Wednesday, October 26, 2011

NaNoWriMo, year two.

I’ve been on the fence this year as to whether or not to participate in National Novel Writing Month (NaNoWriMo). I did it last year; I didn’t finish my story, but I got to 50, 000 words. I had the greatest feeling of triumph as I danced around, listening to Aerosmith’s “Roadrunner,” singing “I finished NaNo, I finished NaNo…” on November 30th.

A couple of days later, it snowed. It occurred to me that if it had of snowed in November, the shoveling would have knocked me out for the night, and making my 1,667 words for the day would not have been possible. And wouldn’t you know it; someone told me that the Farmer’s Almanac had forecast snow for November.

When I shared these sentiments with my beautiful wife, she said “Why not? I mean how much could it snow in November?” By ph’kr, she’s right! It certainly could snow like a mofo, but more likely, we’ll get a couple inches, here and there.

When I decided to throw my hat in the ring, I got excited. Talk about following your gut; mine’s saying “buckle up, brother.” The thought of staying up for an extra few hours, with my music and my Starbucks – my buckle-down brew – it just seems like a great time!

But would it be cheating if I used the opportunity to finish my stalled work? Last NaNo, I wrote a prequel that has occupied the rest of my year. Now the original work has sat neglected for…well,long enough that a fresh approach will hold some surprises for me. I’m OK with it, since it’s a no-prize competition. The point of it being to inspire and build community.

Who else is doing NaNoWriMo this year? You can Buddy me as Will Burke93.

Friday, October 21, 2011

Breakthrough, by Steven Tremp.

Say what you will about Dan Brown, he does give us a nice point-of-reference when describing stories. When I say that a story is a Dan Brown style mix of science and murder-mystery action story, I can give you a pretty good idea of what to expect.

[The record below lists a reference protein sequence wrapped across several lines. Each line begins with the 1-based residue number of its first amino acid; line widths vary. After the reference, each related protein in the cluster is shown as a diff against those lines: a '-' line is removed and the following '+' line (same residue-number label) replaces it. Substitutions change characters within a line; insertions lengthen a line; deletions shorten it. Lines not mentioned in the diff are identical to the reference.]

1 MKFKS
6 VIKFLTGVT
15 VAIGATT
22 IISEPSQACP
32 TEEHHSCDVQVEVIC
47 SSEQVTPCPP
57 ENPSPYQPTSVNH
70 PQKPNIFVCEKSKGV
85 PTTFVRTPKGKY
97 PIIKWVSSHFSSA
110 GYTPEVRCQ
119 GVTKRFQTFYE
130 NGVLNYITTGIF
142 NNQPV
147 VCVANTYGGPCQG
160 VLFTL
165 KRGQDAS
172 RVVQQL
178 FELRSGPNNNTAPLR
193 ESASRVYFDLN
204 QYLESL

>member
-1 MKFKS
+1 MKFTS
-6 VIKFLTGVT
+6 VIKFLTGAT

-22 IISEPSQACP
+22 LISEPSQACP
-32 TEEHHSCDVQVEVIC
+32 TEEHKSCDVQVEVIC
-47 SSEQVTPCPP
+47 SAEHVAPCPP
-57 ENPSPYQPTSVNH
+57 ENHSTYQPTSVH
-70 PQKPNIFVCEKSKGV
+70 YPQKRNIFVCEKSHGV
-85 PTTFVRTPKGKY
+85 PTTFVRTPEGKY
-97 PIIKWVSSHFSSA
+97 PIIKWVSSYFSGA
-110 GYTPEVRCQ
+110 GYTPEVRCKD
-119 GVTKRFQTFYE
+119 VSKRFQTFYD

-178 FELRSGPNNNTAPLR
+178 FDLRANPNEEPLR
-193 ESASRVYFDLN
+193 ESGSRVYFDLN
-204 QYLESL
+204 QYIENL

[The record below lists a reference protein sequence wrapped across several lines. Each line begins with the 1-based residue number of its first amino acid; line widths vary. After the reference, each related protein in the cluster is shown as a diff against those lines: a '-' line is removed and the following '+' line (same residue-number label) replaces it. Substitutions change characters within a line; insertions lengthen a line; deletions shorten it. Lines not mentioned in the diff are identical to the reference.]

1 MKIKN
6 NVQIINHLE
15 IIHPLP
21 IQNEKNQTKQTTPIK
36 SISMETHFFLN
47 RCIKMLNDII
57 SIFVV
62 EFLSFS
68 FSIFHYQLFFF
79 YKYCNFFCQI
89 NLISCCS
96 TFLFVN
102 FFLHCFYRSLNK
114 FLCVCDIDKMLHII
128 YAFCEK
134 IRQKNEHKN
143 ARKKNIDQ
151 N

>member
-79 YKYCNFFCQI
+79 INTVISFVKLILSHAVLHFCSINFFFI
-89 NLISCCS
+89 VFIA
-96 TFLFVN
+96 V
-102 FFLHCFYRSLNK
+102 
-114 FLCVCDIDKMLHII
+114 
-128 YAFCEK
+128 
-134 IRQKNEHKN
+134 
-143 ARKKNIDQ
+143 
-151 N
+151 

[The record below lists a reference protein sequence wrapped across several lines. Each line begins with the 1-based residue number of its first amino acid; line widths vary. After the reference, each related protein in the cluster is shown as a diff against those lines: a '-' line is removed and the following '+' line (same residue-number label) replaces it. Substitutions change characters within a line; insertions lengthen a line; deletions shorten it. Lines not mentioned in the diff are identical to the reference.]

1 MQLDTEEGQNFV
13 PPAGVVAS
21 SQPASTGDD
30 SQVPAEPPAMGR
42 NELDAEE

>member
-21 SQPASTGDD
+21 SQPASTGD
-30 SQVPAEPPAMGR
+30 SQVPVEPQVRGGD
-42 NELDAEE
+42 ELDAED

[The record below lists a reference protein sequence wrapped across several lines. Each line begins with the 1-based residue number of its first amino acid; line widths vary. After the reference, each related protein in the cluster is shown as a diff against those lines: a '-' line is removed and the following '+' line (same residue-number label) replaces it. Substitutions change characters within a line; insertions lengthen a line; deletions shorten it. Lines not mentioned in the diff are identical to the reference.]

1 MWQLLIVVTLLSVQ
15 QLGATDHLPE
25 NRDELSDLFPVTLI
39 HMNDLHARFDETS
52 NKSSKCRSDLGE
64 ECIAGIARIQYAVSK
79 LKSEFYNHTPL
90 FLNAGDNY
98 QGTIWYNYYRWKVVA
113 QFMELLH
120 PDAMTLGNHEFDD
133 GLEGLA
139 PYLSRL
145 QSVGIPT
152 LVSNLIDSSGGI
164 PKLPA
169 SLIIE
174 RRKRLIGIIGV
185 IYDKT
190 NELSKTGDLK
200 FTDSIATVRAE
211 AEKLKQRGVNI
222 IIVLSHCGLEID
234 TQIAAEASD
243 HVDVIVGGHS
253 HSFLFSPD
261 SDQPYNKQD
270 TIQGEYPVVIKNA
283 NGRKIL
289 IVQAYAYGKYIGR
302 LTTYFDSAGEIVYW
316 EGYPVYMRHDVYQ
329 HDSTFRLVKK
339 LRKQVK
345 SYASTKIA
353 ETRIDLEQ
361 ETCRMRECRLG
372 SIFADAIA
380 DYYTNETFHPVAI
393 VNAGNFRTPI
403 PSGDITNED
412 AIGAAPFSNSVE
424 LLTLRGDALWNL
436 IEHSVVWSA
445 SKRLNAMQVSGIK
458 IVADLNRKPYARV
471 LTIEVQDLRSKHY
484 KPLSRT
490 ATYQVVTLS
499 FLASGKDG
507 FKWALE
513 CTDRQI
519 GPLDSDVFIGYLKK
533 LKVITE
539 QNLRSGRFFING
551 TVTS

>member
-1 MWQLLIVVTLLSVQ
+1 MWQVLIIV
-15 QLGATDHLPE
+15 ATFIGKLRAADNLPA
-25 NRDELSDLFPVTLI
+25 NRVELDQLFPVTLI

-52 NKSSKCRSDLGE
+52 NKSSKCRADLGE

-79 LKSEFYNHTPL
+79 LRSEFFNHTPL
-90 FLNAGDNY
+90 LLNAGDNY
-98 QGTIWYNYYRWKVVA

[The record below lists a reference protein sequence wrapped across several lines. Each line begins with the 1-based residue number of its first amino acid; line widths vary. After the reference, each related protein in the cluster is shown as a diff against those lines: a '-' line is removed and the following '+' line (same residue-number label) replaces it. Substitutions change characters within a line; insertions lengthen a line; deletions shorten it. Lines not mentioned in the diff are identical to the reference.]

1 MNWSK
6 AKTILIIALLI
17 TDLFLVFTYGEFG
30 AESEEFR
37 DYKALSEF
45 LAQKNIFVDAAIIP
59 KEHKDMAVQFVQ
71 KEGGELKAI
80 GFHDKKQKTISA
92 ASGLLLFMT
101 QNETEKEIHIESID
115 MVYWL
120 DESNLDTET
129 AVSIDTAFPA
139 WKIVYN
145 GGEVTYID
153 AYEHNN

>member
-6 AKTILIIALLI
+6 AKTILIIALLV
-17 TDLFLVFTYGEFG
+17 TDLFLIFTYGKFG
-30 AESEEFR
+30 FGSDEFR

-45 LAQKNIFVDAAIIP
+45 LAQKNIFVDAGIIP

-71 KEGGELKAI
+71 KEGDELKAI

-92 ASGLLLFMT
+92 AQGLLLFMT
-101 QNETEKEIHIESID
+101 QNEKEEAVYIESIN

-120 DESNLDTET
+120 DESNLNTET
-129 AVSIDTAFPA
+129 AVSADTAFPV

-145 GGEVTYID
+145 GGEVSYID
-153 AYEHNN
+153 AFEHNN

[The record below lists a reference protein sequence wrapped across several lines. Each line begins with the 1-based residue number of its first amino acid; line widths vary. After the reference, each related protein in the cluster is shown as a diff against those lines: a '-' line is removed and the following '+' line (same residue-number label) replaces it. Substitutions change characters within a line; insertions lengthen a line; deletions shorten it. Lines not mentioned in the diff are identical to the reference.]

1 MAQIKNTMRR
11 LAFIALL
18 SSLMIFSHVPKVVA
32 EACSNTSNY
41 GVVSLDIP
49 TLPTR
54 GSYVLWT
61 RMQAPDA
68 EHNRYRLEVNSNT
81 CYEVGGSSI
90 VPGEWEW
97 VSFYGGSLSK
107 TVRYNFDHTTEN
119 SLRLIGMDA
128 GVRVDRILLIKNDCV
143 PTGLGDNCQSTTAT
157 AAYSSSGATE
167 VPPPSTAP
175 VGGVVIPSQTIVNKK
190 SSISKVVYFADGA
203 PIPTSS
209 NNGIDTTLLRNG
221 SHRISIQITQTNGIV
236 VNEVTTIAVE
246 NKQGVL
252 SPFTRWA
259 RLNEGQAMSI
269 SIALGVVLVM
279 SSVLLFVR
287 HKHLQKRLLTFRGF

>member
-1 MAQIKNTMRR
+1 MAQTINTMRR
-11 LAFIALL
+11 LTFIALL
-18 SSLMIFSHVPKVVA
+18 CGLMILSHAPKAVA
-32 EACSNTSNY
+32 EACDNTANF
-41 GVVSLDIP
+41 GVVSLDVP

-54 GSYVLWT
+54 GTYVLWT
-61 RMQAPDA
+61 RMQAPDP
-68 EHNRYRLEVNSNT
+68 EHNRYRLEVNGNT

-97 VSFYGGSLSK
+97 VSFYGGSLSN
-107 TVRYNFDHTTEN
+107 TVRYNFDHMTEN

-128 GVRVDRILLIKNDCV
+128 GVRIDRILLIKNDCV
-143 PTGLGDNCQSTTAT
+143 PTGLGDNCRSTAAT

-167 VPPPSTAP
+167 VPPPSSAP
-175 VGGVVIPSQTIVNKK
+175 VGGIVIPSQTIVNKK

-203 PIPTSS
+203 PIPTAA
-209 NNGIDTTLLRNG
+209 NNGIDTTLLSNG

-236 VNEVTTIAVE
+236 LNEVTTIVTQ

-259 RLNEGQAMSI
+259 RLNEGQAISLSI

Recently, I had the opportunity and joy to read Steven Tremp’s “Breakthrough,” and it can easily appeal to the same audience.

The protagonist is drawn into a murder-charge of the scientist who discovers how to create a stable wormhole, making him able to get in and out of a place without the inconvenience of vehicles or doors. With this discovery comes the conflict of whether this will be used by benevolent forces, like candy-grams, or by the highest-bidder delivering bombs to crowded stadiums.

Immediately, I was impressed with the action. Mr. Tremp was able to portray a detailed fight without stalling the action. He plainly did some study of martial arts to deliver this really well.

For those of us who have been reading Breakthrough Blogs, the affinity for science is no surprise. This was also included in the story without losing the reader in jargon. Whether or not you have an interest in the science of the time-space continuum, the part of the story that relies on it will be interesting.

The protagonist, Chase Manhattan, has a history of CIA-style missions, but what he’s done and who he worked for isn’t spelled out. While I hope this is revealed in later books, it isn’t necessary to the story, and gives a backstory-texture to the work, without the dreaded ‘info dump.’

Chase also relies on the help of his friends more than the average hero. This added some colorful characters to the story, andI liked the ‘team’ feel.

I highly recommend this book for any fan of a good action-and-intrigue story. It spans audiences, and in the end, it’s a good story, well told. I really look forward to the next installment of the Chase Manhattan series.

Tuesday, October 18, 2011

A Woman's Wrath.

This is a very amusing and somewhat frightening story about my niece, Emma. It begins eight years ago, when she was five. She was at my parents place, just her and Papa. After she went to the bathroom, she wanted Papa to wipe her bum. This is a boundary that Papa just won’t cross.

She was stubborn, but so was he. In an act of compassion, he brought her a small table with a coloring book and crayons. Nana came home (I think it was four hours later) to find her asleep on the toilet, sprawled over her coloring.